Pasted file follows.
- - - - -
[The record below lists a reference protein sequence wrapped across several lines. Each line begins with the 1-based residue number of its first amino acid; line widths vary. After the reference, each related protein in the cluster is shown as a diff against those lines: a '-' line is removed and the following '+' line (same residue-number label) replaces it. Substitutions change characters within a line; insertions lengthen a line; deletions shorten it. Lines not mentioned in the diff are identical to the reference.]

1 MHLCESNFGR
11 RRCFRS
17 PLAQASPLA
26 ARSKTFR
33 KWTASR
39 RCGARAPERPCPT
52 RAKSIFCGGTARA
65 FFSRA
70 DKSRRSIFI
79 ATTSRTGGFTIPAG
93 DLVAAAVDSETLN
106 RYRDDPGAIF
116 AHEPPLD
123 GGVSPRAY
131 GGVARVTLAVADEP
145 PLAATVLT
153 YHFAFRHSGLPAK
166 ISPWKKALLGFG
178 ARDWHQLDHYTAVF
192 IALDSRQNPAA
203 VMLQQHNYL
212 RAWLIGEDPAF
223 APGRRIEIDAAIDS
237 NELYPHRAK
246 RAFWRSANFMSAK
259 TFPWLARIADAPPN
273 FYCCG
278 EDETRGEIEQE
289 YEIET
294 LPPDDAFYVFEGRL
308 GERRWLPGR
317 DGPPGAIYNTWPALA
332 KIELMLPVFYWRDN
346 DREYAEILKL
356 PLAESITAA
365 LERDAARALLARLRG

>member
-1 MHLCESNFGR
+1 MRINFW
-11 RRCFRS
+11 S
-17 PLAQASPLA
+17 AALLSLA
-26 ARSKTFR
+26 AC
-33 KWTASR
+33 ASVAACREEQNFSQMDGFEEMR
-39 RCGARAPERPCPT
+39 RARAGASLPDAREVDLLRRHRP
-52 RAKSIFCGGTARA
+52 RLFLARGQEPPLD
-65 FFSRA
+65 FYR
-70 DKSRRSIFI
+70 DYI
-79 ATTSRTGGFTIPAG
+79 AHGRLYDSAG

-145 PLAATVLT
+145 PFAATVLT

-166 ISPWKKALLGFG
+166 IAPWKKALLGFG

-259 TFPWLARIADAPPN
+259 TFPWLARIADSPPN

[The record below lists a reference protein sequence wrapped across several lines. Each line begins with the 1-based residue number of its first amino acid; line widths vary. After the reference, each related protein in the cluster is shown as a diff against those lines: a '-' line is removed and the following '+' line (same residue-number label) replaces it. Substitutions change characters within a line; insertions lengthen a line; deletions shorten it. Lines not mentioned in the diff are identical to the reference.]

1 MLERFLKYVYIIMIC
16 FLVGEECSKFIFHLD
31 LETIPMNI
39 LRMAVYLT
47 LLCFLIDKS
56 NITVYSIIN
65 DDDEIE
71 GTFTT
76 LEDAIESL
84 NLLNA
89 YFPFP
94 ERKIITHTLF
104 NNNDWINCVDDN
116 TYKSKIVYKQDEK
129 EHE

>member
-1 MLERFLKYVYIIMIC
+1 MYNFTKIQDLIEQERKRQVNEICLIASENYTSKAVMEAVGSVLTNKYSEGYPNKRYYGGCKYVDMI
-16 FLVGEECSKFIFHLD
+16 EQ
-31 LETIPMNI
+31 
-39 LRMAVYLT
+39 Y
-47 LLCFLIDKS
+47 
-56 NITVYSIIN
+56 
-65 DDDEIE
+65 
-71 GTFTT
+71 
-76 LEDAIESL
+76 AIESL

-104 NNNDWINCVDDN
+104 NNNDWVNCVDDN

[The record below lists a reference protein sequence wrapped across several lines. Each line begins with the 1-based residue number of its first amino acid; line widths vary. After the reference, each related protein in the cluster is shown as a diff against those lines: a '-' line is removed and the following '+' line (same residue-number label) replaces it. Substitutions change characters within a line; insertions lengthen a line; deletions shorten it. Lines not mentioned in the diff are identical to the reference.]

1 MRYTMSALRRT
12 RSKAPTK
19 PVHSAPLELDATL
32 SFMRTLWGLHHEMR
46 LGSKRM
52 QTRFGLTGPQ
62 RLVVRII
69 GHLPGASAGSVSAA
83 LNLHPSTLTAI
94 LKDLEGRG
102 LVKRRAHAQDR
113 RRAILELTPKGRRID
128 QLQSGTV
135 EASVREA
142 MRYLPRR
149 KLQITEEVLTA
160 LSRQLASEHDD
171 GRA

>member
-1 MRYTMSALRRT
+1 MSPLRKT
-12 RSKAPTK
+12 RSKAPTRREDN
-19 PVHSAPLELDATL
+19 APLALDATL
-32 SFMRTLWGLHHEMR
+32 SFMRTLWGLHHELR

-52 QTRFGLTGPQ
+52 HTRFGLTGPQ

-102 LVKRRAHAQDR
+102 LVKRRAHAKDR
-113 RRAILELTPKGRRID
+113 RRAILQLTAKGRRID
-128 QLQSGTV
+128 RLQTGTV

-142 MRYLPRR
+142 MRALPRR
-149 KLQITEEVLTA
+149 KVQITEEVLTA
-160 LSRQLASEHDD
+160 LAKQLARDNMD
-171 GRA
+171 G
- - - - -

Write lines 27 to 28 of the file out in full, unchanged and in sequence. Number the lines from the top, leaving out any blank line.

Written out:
259 TFPWLARIADAPPN
273 FYCCG